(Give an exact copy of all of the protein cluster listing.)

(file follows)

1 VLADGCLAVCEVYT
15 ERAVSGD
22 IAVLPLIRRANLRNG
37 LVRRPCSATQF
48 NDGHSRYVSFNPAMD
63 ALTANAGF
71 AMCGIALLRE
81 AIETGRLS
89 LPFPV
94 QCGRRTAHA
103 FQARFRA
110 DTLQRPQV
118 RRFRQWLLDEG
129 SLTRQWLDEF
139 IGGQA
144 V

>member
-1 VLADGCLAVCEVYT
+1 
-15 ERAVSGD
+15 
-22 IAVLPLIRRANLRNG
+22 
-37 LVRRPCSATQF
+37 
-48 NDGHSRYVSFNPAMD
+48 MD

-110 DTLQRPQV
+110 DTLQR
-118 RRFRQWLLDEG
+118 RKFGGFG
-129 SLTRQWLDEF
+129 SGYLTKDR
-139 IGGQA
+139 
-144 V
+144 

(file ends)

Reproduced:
1 VLADGCLAVCEVYT
15 ERAVSGD
22 IAVLPLIRRANLRNG
37 LVRRPCSATQF
48 NDGHSRYVSFNPAMD
63 ALTANAGF
71 AMCGIALLRE
81 AIETGRLS
89 LPFPV
94 QCGRRTAHA
103 FQARFRA
110 DTLQRPQV
118 RRFRQWLLDEG
129 SLTRQWLDEF
139 IGGQA
144 V

>member
-1 VLADGCLAVCEVYT
+1 
-15 ERAVSGD
+15 
-22 IAVLPLIRRANLRNG
+22 
-37 LVRRPCSATQF
+37 
-48 NDGHSRYVSFNPAMD
+48 MD

-110 DTLQRPQV
+110 DTLQR
-118 RRFRQWLLDEG
+118 RKFGGFG
-129 SLTRQWLDEF
+129 SGYLTKDR
-139 IGGQA
+139 
-144 V
+144 